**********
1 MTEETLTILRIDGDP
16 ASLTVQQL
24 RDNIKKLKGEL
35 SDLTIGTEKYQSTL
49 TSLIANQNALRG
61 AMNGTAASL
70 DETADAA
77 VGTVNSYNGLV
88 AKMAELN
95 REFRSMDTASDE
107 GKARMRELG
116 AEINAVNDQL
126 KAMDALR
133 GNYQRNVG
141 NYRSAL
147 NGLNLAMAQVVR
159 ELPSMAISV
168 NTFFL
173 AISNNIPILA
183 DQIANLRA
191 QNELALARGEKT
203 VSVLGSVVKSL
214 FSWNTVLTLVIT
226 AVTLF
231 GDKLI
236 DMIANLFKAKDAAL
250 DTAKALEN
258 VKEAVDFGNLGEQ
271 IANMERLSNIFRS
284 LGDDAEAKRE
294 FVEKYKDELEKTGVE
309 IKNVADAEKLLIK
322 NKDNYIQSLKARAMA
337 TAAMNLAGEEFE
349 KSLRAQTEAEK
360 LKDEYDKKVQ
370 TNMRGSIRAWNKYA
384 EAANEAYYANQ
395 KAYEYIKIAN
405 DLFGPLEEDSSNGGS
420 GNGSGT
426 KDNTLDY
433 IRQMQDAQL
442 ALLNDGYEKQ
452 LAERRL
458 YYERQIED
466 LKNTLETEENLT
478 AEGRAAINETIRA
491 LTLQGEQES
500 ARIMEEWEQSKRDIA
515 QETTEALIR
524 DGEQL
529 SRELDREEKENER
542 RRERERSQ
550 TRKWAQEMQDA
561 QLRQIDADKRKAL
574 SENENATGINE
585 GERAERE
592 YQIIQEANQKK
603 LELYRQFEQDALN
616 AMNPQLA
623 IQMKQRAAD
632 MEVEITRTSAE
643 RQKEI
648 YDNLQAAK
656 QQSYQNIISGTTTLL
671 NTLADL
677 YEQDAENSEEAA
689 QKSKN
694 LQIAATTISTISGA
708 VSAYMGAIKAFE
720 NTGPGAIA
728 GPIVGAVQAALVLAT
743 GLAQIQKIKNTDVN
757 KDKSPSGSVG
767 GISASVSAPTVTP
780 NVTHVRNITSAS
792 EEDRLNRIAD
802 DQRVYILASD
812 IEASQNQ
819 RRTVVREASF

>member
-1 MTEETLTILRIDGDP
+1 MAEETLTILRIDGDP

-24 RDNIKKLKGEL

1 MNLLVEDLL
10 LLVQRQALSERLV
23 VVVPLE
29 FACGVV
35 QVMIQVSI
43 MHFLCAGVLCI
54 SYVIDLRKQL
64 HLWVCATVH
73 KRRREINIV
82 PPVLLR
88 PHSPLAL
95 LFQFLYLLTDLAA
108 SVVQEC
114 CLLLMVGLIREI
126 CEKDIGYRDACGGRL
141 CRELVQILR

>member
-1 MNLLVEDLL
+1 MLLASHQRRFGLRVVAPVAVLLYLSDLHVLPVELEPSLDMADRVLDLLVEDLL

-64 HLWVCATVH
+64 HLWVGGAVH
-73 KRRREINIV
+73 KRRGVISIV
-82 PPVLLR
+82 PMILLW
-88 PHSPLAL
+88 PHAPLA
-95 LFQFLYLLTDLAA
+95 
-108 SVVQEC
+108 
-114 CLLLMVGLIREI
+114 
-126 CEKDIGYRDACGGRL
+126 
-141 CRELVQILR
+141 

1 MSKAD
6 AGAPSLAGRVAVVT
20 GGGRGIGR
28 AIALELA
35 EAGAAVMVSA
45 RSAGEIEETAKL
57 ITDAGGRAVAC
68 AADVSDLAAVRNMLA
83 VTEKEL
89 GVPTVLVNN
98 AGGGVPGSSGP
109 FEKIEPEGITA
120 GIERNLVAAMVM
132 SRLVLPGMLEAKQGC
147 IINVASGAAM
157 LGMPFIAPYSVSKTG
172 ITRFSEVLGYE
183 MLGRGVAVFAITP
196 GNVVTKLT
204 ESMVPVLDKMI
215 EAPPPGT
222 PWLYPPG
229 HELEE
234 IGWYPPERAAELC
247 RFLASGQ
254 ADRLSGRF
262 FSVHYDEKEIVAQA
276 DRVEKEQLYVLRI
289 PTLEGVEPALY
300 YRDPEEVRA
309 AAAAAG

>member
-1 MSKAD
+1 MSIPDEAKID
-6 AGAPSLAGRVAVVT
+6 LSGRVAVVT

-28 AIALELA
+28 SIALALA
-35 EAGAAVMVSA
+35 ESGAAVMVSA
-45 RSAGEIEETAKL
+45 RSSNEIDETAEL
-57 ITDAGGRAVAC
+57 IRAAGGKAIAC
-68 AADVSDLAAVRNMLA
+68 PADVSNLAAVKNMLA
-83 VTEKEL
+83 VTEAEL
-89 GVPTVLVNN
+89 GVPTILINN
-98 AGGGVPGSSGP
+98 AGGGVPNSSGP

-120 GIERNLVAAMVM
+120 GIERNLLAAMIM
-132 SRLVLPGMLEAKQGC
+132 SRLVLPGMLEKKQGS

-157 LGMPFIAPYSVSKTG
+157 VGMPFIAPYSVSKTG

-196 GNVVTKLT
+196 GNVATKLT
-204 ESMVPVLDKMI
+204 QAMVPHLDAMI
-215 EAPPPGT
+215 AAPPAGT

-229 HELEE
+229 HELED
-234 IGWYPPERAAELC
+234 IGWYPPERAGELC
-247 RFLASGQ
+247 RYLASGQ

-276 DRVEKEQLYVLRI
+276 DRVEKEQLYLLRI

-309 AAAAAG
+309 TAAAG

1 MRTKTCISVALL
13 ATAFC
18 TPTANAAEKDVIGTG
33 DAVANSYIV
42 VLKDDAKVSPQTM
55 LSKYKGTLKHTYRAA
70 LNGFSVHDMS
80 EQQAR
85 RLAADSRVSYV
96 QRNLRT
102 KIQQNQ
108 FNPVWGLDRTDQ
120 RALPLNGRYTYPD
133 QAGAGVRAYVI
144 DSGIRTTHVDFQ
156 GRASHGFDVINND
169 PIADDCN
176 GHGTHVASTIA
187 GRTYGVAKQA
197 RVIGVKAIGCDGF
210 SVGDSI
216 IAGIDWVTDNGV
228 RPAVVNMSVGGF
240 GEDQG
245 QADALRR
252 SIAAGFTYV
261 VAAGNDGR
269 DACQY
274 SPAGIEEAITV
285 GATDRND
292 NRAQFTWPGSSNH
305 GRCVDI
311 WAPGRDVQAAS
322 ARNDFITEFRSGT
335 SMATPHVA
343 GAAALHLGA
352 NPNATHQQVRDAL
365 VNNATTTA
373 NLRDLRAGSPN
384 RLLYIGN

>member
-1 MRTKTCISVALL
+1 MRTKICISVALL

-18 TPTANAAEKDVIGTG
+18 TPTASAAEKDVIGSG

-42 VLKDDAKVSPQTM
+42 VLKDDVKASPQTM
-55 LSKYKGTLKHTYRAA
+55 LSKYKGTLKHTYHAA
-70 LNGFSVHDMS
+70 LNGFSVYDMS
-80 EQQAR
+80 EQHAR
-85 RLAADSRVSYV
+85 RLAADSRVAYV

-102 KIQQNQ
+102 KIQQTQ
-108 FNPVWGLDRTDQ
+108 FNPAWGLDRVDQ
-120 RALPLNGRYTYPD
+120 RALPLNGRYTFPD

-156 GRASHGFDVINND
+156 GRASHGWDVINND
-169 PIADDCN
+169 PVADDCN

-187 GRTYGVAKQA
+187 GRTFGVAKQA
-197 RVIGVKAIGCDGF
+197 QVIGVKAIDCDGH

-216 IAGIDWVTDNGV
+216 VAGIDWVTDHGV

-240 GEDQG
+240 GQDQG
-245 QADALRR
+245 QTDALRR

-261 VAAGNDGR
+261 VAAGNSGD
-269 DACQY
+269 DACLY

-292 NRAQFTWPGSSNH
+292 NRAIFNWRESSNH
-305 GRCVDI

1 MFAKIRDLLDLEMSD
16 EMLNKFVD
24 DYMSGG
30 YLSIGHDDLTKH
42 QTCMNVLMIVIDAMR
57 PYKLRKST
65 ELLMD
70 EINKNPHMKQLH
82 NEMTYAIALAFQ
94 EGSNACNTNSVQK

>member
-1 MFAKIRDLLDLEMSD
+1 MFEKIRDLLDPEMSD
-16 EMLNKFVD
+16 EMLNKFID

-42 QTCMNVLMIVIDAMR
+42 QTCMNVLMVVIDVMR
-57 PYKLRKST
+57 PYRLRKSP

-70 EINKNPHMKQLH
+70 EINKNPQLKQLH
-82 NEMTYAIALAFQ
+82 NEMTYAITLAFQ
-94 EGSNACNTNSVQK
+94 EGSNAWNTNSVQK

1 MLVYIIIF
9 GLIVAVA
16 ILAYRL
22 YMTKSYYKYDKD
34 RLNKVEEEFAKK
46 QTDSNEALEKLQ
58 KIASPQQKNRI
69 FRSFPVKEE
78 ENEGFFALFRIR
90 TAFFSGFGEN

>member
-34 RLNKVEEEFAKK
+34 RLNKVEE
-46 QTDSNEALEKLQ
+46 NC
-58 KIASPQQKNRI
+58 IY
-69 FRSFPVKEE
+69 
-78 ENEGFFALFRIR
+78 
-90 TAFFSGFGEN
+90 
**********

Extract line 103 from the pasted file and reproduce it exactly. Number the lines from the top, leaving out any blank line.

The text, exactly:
-1 MNLLVEDLL